About Tudor Seserman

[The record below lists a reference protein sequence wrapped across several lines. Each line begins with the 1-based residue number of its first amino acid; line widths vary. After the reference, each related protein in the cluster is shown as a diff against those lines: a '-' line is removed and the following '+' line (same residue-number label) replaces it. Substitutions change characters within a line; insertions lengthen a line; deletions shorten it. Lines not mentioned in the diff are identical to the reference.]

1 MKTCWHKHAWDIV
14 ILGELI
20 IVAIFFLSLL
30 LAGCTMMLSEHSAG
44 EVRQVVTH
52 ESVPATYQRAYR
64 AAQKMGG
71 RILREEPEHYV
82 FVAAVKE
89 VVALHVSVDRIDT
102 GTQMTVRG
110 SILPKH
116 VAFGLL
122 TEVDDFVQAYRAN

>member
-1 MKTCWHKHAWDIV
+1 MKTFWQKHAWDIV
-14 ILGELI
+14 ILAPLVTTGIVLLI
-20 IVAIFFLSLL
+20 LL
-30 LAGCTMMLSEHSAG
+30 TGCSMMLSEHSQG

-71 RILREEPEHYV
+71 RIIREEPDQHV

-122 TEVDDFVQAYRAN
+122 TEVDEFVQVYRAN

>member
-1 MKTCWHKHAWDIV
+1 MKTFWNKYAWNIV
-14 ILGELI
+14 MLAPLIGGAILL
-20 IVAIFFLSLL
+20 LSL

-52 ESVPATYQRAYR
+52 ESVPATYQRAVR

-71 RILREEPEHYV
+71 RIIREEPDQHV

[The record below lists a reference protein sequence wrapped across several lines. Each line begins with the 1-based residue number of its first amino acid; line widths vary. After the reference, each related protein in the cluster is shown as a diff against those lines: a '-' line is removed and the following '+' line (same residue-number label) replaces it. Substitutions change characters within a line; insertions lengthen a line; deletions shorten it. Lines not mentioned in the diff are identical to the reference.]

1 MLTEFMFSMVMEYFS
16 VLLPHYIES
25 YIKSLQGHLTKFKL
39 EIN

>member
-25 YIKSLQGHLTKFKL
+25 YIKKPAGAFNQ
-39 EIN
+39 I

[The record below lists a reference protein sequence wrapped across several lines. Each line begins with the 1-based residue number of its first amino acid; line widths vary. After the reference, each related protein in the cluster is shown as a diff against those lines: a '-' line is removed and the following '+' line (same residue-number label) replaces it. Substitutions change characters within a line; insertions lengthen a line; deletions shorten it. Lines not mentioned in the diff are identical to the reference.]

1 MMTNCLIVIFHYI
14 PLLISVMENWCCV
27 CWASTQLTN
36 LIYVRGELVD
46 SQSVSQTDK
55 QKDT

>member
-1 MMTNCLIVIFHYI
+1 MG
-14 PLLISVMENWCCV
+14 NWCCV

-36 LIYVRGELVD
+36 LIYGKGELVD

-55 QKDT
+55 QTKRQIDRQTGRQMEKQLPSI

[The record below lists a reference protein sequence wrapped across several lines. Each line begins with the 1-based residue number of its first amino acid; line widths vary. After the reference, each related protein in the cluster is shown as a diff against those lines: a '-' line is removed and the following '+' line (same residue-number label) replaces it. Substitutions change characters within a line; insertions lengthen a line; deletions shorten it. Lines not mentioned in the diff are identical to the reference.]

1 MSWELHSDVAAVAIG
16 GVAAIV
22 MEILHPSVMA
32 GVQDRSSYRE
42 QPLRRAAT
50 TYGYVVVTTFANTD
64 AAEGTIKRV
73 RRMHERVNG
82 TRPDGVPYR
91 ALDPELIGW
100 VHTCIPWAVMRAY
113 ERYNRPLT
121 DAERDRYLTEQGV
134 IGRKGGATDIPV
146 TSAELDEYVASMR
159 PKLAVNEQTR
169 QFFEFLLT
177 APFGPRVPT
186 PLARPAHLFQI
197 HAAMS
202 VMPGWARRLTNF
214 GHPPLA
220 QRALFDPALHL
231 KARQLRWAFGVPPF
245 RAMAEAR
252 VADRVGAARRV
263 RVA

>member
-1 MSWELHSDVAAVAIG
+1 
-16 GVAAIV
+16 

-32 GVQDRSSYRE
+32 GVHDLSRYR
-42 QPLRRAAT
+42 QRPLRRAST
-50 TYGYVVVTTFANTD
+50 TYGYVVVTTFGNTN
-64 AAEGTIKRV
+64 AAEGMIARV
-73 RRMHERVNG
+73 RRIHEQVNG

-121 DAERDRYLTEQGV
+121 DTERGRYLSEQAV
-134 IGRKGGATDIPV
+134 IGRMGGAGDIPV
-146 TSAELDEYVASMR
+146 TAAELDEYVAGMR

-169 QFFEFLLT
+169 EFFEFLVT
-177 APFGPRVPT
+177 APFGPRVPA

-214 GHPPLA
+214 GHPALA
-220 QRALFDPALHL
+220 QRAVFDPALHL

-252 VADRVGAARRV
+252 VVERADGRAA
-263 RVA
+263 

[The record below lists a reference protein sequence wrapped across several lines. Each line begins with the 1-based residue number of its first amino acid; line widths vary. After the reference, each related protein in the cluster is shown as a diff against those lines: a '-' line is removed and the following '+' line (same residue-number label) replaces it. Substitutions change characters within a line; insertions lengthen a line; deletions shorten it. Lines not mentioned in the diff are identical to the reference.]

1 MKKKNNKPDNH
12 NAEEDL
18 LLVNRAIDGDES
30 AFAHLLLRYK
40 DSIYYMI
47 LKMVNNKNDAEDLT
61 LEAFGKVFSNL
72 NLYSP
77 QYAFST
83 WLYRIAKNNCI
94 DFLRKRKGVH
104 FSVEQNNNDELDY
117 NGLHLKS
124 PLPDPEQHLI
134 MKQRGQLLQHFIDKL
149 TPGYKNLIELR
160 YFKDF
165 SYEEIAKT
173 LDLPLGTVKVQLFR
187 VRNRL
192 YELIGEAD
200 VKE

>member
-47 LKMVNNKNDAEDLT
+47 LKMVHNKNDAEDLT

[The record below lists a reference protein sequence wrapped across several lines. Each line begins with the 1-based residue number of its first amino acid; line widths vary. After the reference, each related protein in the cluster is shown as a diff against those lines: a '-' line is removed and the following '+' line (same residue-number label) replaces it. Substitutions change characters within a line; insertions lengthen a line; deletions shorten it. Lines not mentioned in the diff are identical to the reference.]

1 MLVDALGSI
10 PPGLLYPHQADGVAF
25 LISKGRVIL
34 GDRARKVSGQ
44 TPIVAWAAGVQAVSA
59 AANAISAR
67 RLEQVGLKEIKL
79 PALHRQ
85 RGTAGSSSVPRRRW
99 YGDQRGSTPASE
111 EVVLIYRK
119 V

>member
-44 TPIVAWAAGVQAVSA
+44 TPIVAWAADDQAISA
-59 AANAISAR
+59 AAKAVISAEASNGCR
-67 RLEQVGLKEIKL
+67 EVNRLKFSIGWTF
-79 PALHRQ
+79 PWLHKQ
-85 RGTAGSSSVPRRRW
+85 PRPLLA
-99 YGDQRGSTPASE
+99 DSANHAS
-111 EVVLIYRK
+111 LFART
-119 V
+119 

Tudor Seserman of Element was studying philosophy in graduate school when a friend showed him an article about an alum who'd left academia behind to open a restaurant. Looking back on his path to the executive chef position at Element, Seserman sees that he was destined for the restaurant business. Ever since he was a fifteen-year-old living in New Jersey, Seserman was drawn to the kitchen. Even from his first cooking gig, he looked at the job as something more than just a way to earn a paycheck. That first gig was at an upscale restaurant in New Jersey, where Seserman learned the basics from a chef who'd come up in the kitchens of big casinos. In retrospect, Seserman admits that the French and Italian-inflected New America cuisine he was serving was a bit stale — at least by today's standards — but it was a foundational experience that set the stage for where he is today. He started out as an inexperienced cook on the salad station, and worked his way up to second in command before leaving the restaurant to move to St. Louis for graduate school. Seserman attended the University of Missouri-St. Louis' graduate program in philosophy, but he paid the bills by cooking at several restaurants around town — Araka, Prime 1000, Elaia. Though he loved philosophy, he found that academia pulled him directions that he did not want to go. As it became increasingly apparent that a career in academia was unlikely, Seserman turned to what he already knew — cooking. After working for Ben Poremba at Elaia, he went on to help him open Old Standard and Parigi before moving on to his current position at Element.

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